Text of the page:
Montblanc, a superb writing utensil brand, commemorates the rich artistic traditions of the ancient Indian Mughal empire, introducing a new series of writing instruments inspired by the well-known Indian palace Taj Mahal-High Artistry, A Celebration of the Taj Mahal.
The Taj Mahal, built by Shah Jahan, the fifth ruler of the Mughal Empire in 1632 to commemorate the second wife, is regarded as the finest example of Mughal architecture. The pen cap of the new series also adopts a dome structure. The end of the pen is specially designed with a slightly curved contour. It is inspired by the dagger inherited from his father when Sha Jahan was crowned. It symbolizes kingship and status. The pen head is carved with Mughal’s traditional patterns. A pattern of love birds with a beautiful meaning.
In this new work, Montblanc abandoned the traditional pen holder design and designed the shape of the pen into a peacock feather studded with gems, which naturally extends from the cap to the barrel. This also pays tribute to the Peacock Throne commissioned by Shah Jahan in the 17th century. The top of the throne is decorated with two peacocks inlaid with gems and is considered to be one of the most magnificent thrones in history.
This series also introduced a number of fountain pens with different configurations, all feature hand-carved gold carving, enamel craft and gorgeous gem setting combined by excellent craftsmen. The black-and-white color model was designed based on the prototype of Sha Jahan who had a precious dagger. The platinum pen body was inlaid with black sapphires and diamonds. The top of the cap was set with a 6.24ct round diamond. The feather eyes of peacock feathers are decorated with a curved opal, which can show the lotus flower pattern carved by the mother of pearl if it is removed.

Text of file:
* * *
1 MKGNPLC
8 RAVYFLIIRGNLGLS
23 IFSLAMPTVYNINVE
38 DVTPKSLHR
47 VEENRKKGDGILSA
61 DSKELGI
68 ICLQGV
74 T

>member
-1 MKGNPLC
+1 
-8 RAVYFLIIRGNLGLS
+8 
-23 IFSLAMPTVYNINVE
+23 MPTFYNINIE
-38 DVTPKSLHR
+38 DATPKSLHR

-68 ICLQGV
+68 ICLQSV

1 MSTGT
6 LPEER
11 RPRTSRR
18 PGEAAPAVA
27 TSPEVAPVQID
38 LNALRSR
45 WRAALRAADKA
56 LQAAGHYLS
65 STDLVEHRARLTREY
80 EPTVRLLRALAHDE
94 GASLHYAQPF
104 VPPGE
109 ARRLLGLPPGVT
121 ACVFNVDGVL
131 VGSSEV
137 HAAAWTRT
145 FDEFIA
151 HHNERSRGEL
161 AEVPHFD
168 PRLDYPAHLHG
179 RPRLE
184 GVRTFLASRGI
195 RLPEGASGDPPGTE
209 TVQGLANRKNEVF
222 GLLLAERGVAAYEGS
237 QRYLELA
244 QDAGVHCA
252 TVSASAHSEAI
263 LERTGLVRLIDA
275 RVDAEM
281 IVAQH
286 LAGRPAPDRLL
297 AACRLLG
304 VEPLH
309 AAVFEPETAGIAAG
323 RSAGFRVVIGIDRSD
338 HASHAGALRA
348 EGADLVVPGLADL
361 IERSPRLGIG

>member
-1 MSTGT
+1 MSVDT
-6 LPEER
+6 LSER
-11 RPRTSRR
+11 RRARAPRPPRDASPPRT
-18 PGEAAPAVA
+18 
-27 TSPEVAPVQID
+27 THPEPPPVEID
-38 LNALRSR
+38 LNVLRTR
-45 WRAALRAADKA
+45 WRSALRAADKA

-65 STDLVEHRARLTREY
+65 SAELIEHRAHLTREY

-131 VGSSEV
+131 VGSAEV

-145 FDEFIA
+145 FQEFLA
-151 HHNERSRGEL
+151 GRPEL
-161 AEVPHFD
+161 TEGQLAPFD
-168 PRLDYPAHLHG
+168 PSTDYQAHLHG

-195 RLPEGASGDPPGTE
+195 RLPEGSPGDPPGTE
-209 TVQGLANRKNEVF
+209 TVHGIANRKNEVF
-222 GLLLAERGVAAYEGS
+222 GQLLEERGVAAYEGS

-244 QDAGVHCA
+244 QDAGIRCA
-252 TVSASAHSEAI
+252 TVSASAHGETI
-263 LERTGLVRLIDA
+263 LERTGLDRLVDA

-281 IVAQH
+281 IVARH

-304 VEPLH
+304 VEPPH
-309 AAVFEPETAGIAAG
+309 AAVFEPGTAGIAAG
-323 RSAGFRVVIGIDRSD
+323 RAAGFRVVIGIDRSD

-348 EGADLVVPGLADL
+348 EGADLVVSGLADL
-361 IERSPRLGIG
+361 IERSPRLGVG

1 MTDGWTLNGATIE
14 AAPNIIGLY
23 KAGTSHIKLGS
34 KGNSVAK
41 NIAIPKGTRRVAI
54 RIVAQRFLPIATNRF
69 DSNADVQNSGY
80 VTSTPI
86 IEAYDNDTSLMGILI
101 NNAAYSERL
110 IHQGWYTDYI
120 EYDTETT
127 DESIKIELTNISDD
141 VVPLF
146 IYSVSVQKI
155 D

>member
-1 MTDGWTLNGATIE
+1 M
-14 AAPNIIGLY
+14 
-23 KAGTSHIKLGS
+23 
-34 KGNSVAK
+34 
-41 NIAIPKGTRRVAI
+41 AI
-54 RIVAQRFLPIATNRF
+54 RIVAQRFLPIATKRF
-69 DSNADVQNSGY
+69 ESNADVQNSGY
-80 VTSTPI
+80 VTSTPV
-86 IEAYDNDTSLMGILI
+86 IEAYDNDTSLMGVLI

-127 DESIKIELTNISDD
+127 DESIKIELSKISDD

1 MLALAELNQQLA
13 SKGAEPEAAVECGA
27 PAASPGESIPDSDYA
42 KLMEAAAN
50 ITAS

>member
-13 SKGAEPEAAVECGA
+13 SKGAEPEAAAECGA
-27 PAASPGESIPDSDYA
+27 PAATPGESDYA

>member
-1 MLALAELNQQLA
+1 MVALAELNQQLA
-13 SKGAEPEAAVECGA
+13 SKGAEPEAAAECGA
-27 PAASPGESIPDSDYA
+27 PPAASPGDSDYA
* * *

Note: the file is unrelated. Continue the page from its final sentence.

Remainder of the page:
There is also a gold style inspired by the Red Castle on the opposite side of the Taj Mahal. The body of the pen is closely inlaid with an arc ruby. The feather eyes of peacock feathers match with a ruby in the shape of a fruit. As a symbol of love, you can see the daisy pattern drawn by enamel. A 6.42ct old mineral cutting diamond with a history of 200 years is inlaid on the top of the pen cover.
Others are streamlined decorative versions, which reproduce the Arabian decorative pattern with gold carving. The lacquered pattern uses the classic Indian hand-carving process. The pen cap and the end of the pen are embellished with different gemstones to complement the whole pen.